7 Steps to a New You

By Joyce Hendley, M.S., March/April 2007

How one couple lost more than 100 pounds between them and how you can too.

Step 2: Set Goals

To kick off VTrim, the Blittersdorfs met weekly with about 15 others and then-program director Beth Casey Gold, M.S., R.D. The group plotted the course their lives would take for the next six months and beyond. But at the time, it felt more like they were planning to get through a single week. “That’s the principle behind behavioral intervention,” explains Harvey-Berino. “You don’t say, ‘I have to lose 60 pounds for this cruise I’m taking in December’—that’s too overwhelming. Instead,” she continues, “you set short-term, manageable, achievable goals. You achieve one, then you move on to the next.”

Although they’d dreamed of losing much more, the Blittersdorfs decided to aim to take off 20 pounds each by the end of the six-month program, losing at the slow, steady rate research shows is most sustainable: one to two pounds a week. Working with Gold, they set specific weekly behavior goals—such as squeeze in a 10-minute walk at lunchtime on at least three workdays, or snack on a piece of fruit instead of chips. “It’s this focus on the ‘hows’ of everyday life that makes this approach work,” says Harvey-Berino. “You really have to get that specific to change behavior.”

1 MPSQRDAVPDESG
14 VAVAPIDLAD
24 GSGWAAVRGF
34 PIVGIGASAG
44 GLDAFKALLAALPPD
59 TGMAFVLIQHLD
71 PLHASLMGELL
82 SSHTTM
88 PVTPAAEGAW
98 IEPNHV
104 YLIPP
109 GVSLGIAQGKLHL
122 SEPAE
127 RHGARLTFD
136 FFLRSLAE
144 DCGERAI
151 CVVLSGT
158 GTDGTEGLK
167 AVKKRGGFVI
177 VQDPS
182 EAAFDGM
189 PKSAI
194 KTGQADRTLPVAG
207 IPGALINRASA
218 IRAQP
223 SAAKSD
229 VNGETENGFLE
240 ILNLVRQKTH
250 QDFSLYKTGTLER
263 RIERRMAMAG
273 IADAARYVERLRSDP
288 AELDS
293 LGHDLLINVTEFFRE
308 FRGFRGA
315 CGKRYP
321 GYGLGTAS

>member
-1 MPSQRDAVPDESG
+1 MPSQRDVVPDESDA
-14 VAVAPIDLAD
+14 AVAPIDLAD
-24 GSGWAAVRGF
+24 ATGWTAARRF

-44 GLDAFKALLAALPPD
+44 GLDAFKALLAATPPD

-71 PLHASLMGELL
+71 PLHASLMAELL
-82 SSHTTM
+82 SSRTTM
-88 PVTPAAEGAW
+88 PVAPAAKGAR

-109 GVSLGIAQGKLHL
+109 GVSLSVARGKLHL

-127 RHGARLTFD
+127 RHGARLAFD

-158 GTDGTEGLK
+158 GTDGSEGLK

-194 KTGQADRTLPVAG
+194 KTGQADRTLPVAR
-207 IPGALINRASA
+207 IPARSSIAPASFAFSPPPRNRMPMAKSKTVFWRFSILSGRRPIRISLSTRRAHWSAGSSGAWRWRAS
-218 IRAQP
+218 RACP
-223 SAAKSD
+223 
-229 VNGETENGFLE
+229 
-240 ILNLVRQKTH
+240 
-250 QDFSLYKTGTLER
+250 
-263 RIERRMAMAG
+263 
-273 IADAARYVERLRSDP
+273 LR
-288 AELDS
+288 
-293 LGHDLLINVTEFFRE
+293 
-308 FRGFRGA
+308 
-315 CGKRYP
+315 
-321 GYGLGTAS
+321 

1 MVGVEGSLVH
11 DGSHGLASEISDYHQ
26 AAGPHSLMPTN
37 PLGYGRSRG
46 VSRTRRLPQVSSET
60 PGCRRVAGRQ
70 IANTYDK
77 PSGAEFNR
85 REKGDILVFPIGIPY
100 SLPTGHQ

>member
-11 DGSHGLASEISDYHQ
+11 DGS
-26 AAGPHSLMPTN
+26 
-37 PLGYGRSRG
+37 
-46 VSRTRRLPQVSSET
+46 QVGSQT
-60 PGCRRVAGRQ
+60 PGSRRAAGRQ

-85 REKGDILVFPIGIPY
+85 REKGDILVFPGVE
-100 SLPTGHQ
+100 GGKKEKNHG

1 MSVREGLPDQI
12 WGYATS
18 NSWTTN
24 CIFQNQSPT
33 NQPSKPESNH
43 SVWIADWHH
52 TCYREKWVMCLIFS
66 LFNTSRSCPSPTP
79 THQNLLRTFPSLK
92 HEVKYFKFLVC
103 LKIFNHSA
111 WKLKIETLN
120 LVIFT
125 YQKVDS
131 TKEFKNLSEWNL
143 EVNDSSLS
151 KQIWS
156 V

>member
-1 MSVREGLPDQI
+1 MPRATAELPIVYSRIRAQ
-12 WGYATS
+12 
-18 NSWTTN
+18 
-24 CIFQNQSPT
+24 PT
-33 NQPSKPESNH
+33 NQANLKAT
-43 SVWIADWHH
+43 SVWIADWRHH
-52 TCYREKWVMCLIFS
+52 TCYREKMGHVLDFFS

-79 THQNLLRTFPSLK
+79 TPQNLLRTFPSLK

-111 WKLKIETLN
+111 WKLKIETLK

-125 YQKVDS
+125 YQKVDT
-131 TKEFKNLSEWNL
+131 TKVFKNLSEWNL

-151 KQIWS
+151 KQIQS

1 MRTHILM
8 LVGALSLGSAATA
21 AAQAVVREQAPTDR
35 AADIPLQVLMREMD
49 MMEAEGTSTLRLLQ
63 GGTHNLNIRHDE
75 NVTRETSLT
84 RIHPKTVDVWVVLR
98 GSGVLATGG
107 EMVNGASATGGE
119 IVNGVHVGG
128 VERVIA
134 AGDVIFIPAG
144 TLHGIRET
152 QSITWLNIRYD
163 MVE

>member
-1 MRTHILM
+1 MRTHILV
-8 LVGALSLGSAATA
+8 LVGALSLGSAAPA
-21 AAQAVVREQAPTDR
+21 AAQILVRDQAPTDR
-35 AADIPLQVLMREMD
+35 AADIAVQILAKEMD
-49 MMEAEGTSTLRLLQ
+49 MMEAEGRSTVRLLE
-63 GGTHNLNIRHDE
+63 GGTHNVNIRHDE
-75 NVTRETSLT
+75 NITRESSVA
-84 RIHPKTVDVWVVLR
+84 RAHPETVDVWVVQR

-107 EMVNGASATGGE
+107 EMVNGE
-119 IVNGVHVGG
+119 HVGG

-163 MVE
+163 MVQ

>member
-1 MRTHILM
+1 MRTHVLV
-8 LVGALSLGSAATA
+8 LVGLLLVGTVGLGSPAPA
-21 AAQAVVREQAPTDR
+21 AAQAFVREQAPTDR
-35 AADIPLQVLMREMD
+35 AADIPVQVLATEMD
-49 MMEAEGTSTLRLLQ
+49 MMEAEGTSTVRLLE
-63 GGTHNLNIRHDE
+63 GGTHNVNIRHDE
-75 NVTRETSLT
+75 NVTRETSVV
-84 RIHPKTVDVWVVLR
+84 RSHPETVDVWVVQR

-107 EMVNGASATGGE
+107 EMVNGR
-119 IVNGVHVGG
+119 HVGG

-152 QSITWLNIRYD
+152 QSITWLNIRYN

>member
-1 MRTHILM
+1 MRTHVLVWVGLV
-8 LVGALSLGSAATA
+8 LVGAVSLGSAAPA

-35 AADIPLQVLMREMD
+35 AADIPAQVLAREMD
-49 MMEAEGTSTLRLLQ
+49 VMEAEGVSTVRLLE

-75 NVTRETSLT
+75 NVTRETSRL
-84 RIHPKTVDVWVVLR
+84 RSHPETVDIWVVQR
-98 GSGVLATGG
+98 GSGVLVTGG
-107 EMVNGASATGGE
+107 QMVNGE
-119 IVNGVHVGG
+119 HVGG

Gold also helped the Blittersdorfs set daily calorie goals, based on how many calories they needed just to maintain their current weights. A simple formula gave them a ballpark range: their current weight in pounds, times 12. Since one pound of fat contains about 3,500 calories, they’d need to cut 3,500 calories on average—about 500 per day—to lose one pound a week (see “Calculate Your Calorie Goal”). Doubling that to 1,000 fewer daily calories would let them lose approximately two pounds per week. (The lowest calorie goal on the plan is 1,200 daily calories; below that level, “it’s hard to meet your daily nutrition needs,” explains Harvey-Berino.)

“The calculations were so simple, but they really worked,” says Jan. David concurs: “As an engineer, I understand formulas. You play by the rules, and the formula works.”

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